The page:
The best dietary advice on the planet is meaningless if we aren’t able to produce or access the foods recommended for health. Therefore, it’s no surprise that one of the major points of agreement between the scientists at Oldways Common Ground is the need to include sustainability in dietary guidelines. While there is no one-size-ﬁts-all deﬁnition of a sustainable diet, the ten tips below are a great place to begin.
1. Eat lower on the food chain. In general, animal foods, such as meat and dairy, are much more resource-dependent than plant foods, since you have to feed the animal before it can feed you. To put this in perspective, 49% of the world’s food crops feed animals, not people, while three fourths of our land is used to produce animal products, which provide only 17% of our calories. Not only can eating lower on the food chain feed more people with fewer resources, it can also help mitigate greenhouse gas emissions. The greenhouse gas footprint of beef is 48 times higher than the greenhouse gas footprint of high protein plants like pulses (beans, peas, chickpeas, and lentils).
2. Embrace biodiversity. To support a more sustainable food supply, we need to learn to work with everything nature gives us, rather than relying too heavily on one crop or species. This means branching out beyond just cod, salmon, and shrimp at the seafood counter. Similarly, we should embrace the wide variety of drought tolerant crops available, such as millet and teﬀ.
3. Go organic. Support producers that leave the earth in better condition than they found it and don’t pollute the land and water with pesticides. Industrial agriculture releases two to three times more carbon dioxide per unit of land than does organic farming, and soils treated with synthetic pesticides and fertilizers hold about 30 percent less organic carbon compared to organically managed soils. Organic farming is also shown to yield more than conventional farming in extreme weather, an especially important quality in the face of climate change.
4. Support responsible farmers. Outside of formal organic certiﬁcation, there are many small farmers working to help restore the earth. Talk to the vendors at your local farmers market to learn more about their practices and philosophy. When shopping for meat, cheese, poultry, and eggs, support farmers who raise their animals with respect and with necessary room to grow. While pasture-raised animals can produce natural fertilizer for balanced farm systems, large factory feeding operations produce much more waste than can be responsibly managed.
5. Eat more pulses. Most plants take nitrogen from the soil, so crops must be rotated to maintain soil health. However, pulses — beans, peas, lentils, and chickpeas — actually deliver nitrogen back to the earth. By creating a larger market for these diverse, soil-building foods, we can encourage more farmers to plant them, rather than depleting their soil by growing the same popular crops season after season. Plus, unlike animal protein, pulses leave no concerns about antibiotics or growth hormones.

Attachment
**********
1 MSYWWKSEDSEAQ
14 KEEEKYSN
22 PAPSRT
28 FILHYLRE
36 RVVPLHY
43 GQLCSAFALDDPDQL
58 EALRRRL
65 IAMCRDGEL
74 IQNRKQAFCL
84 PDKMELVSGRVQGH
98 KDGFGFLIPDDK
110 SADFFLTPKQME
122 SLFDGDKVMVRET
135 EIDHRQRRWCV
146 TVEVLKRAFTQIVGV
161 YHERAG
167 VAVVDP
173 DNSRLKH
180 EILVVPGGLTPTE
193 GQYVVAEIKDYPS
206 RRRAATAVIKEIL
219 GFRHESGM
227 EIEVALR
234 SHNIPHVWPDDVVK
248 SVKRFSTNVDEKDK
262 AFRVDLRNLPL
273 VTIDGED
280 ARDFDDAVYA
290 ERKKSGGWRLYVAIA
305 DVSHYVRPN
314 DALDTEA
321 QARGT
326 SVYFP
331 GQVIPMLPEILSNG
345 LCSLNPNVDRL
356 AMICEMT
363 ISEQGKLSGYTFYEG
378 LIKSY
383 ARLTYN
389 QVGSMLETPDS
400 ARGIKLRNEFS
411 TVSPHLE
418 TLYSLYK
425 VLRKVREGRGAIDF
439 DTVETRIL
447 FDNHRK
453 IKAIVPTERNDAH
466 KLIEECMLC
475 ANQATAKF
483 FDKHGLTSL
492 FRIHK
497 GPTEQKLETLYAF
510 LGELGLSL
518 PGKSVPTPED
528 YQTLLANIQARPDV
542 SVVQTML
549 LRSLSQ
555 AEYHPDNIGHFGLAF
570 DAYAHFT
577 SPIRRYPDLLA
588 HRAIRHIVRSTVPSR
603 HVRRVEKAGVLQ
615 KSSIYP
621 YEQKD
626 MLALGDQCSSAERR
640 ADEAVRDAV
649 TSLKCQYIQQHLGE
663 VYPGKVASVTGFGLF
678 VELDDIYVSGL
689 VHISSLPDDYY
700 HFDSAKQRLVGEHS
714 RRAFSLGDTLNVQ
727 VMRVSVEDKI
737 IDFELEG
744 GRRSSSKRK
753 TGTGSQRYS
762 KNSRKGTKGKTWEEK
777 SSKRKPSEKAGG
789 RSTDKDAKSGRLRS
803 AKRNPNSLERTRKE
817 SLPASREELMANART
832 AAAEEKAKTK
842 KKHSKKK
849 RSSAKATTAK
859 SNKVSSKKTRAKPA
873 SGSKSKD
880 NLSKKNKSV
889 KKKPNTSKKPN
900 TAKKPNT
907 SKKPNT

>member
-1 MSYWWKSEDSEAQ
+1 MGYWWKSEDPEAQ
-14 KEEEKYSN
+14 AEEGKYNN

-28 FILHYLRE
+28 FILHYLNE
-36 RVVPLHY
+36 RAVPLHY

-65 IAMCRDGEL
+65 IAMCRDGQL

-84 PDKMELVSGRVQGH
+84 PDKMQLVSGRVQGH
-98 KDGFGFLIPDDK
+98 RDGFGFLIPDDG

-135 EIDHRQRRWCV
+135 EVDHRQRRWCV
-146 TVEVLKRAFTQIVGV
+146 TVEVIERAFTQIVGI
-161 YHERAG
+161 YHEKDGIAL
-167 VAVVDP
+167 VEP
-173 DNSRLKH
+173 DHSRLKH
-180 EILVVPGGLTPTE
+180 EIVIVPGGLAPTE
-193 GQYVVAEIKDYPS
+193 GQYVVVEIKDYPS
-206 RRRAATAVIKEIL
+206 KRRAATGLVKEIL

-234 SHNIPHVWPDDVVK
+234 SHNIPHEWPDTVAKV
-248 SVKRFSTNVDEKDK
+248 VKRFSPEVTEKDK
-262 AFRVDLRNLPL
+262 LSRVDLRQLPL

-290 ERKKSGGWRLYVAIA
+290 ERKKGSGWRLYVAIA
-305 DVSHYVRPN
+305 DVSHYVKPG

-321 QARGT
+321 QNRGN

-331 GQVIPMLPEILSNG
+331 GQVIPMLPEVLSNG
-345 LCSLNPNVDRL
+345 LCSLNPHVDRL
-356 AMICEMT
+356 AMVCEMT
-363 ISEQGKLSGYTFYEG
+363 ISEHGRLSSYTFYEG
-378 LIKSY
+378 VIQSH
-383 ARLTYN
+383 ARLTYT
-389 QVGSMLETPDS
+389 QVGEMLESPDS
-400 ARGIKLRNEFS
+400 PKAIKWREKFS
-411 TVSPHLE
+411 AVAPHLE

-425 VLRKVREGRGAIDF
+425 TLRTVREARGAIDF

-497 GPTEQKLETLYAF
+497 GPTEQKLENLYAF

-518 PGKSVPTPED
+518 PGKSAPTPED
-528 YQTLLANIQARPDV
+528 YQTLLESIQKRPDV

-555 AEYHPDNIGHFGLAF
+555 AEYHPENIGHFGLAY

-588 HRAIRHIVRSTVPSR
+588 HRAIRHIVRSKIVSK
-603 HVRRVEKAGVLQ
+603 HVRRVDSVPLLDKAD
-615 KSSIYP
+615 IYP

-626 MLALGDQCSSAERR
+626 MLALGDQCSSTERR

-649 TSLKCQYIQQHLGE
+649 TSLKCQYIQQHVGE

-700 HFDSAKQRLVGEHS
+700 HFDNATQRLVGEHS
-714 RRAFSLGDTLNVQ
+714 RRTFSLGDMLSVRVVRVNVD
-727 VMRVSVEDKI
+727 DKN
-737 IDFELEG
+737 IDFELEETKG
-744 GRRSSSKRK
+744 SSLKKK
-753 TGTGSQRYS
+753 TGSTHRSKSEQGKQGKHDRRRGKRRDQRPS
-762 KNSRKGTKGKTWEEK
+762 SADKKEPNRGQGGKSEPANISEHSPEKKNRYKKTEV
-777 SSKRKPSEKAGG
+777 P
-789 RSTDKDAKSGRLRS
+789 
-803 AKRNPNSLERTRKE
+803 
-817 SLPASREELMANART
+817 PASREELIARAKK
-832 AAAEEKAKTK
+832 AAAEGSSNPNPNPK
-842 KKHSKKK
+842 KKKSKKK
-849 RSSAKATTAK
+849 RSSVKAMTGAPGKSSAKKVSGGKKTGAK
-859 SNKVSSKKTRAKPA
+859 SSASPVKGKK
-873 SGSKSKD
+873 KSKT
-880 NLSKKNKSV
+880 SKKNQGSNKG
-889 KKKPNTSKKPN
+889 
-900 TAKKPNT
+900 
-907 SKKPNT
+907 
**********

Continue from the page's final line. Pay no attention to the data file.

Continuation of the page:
6. Get your grains. Grains are among the least intensive foods to produce, requiring fewer resources per calorie than most other foods. As farmers strive to feed a growing population in the face of uncertain climate patterns, whole grains are a great way to get a big nutritional bang for your buck. It’s no surprise that many of the driest regions in the world, such as sub-Saharan Africa, depend on hardy grain crops like millet when water is limited.
7. Give shellﬁsh a try. Just as some crops give back to the land, certain species give back to the ocean. Shellﬁsh, like oysters, mussels, and clams, ﬁlter the water — making it cleaner than it was before, removing nitrogen, and improving nutrient levels. Additionally, unlike many popular ﬁsh that feed on smaller ﬁsh (creating a net loss), shellﬁsh are essentially planted like seeds.
8. Go back to the old ways. In most traditional cultures around the world, grains, beans, and seasonal vegetables always made up the bulk of the meal, while animal products, like meats and cheeses, were simply a garnish. Our ancestors were onto something. By drawing inspiration from resourceful cuisines around the world, such as Mediterranean Diets or African Heritage Diets, we can maximize ﬂavor while minimizing our impact on the earth.
9. Avoid highly processed foods. Many highly processed snack foods on supermarket shelves contain unsustainable additives and ingredients, like palm oil. According to the Rainforest Action Network, widespread burning of tropical rainforests and peatlands to develop palm oil is one of the largest sources of carbon pollution in the world today, “producing more carbon pollution than the entire daily emissions of the United States.” Highly processed foods also create an unsustainable pattern of waste. For example, it takes 156 kernels of corn to produce just one candy corn. In nearly every case, eating real food, direct from nature, is the most sustainable approach.
10. Eat less beef. Beef takes a particularly large toll on the environment, so consider using it only as a garnish, in small portions, or as an infrequent, special occasion treat. In fact, scientists estimate that switching 20% of global beef consumption to pork or poultry would use 1 billion fewer hectares of land by 2030. Swapping beef for plant proteins, like pulses, could make an even greater impact, since growing pulses requires ten times less water per food calorie than beef.
Kelly Toups, Program Manager, Whole Grains Council